The symptoms of a pinched nerve include numbness or decreased sensation in the area supplied by the nerve, such as the back; a sharp or burning pain and tingling, itching, prickling and burning sensations, according to Mayo Clinic. Other symptoms are muscle weakness in the area of the nerve compression and frequently feeling that a hand or foot has "fallen asleep." Moreover, the entire core muscle, namely, the back, thighs, abdominals and legs, are all weakened.
The problem may worsen while asleep, because one of the condition's causes is holding the body in one position for a long period of time, such as keeping the elbows bent while sleeping, as reported by WebMD.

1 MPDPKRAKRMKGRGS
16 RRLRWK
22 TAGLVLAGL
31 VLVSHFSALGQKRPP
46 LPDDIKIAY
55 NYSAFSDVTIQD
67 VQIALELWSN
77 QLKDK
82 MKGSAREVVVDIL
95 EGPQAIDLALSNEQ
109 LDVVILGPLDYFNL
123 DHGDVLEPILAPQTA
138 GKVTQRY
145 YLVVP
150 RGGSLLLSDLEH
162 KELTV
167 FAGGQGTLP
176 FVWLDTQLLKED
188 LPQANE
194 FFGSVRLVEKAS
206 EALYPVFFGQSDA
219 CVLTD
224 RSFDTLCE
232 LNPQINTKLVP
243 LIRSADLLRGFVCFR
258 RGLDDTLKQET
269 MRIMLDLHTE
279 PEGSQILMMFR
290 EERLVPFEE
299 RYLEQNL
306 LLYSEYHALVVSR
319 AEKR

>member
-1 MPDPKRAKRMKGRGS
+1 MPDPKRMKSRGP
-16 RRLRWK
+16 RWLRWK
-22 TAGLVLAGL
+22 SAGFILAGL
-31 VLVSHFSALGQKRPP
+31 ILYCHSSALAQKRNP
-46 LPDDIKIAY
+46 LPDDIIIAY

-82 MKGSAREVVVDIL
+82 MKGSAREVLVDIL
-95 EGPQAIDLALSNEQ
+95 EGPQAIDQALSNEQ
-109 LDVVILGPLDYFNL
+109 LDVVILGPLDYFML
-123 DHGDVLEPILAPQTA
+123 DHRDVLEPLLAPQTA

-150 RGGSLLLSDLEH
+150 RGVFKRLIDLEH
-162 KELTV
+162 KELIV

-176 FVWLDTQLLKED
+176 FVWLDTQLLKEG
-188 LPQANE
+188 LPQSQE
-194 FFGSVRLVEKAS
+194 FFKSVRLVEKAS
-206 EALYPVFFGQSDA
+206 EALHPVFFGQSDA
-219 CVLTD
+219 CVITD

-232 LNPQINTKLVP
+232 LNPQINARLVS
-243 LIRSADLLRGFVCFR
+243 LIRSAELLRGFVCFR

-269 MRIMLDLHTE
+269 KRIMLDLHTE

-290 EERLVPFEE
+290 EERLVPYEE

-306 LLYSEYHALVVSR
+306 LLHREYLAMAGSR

A nerve under extreme pressure in the lower back, or lumbar region, usually feels as though the pain is radiating down the leg like sciatica. Sometimes painful muscle spasms in the back accompany pinched nerves; for example, Tiger Woods was forced to miss the 2014 Masters due to back surgery to treat his spasms. While pain, whether shooting pain or chronic back pain, is usually a warning sign, a pinched nerve doesn't always come with this physical feeling. Numbness and weakness in the arm or leg may be without pain, according to SpineUniverse.